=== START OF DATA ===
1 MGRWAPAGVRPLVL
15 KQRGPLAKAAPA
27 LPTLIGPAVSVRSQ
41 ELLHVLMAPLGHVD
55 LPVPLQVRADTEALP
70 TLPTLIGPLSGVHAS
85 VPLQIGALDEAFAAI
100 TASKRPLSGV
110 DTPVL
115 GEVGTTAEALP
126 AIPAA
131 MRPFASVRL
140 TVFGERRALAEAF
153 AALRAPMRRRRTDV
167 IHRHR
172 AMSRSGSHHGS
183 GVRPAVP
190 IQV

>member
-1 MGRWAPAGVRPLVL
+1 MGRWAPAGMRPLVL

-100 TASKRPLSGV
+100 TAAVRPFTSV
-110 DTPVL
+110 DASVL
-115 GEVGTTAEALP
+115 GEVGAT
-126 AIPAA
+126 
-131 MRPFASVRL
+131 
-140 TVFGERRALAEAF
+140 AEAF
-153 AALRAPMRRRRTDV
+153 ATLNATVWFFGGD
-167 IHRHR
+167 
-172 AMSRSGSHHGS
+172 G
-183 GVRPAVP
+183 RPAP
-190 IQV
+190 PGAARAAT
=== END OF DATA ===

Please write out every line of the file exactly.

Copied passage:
1 MGRWAPAGVRPLVL
15 KQRGPLAKAAPA
27 LPTLIGPAVSVRSQ
41 ELLHVLMAPLGHVD
55 LPVPLQVRADTEALP
70 TLPTLIGPLSGVHAS
85 VPLQIGALDEAFAAI
100 TASKRPLSGV
110 DTPVL
115 GEVGTTAEALP
126 AIPAA
131 MRPFASVRL
140 TVFGERRALAEAF
153 AALRAPMRRRRTDV
167 IHRHR
172 AMSRSGSHHGS
183 GVRPAVP
190 IQV

>member
-1 MGRWAPAGVRPLVL
+1 MGRWAPAGMRPLVL

-100 TASKRPLSGV
+100 TAAVRPFTSV
-110 DTPVL
+110 DASVL
-115 GEVGTTAEALP
+115 GEVGAT
-126 AIPAA
+126 
-131 MRPFASVRL
+131 
-140 TVFGERRALAEAF
+140 AEAF
-153 AALRAPMRRRRTDV
+153 ATLNATVWFFGGD
-167 IHRHR
+167 
-172 AMSRSGSHHGS
+172 G
-183 GVRPAVP
+183 RPAP
-190 IQV
+190 PGAARAAT